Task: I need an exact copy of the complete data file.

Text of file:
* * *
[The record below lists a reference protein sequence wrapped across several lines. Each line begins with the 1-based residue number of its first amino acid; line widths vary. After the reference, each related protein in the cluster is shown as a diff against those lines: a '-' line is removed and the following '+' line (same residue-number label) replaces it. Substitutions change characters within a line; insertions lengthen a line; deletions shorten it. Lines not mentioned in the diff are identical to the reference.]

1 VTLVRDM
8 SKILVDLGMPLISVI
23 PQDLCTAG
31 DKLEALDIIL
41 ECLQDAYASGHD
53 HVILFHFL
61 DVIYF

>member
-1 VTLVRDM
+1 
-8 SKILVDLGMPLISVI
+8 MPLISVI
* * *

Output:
[The record below lists a reference protein sequence wrapped across several lines. Each line begins with the 1-based residue number of its first amino acid; line widths vary. After the reference, each related protein in the cluster is shown as a diff against those lines: a '-' line is removed and the following '+' line (same residue-number label) replaces it. Substitutions change characters within a line; insertions lengthen a line; deletions shorten it. Lines not mentioned in the diff are identical to the reference.]

1 VTLVRDM
8 SKILVDLGMPLISVI
23 PQDLCTAG
31 DKLEALDIIL
41 ECLQDAYASGHD
53 HVILFHFL
61 DVIYF

>member
-1 VTLVRDM
+1 
-8 SKILVDLGMPLISVI
+8 MPLISVI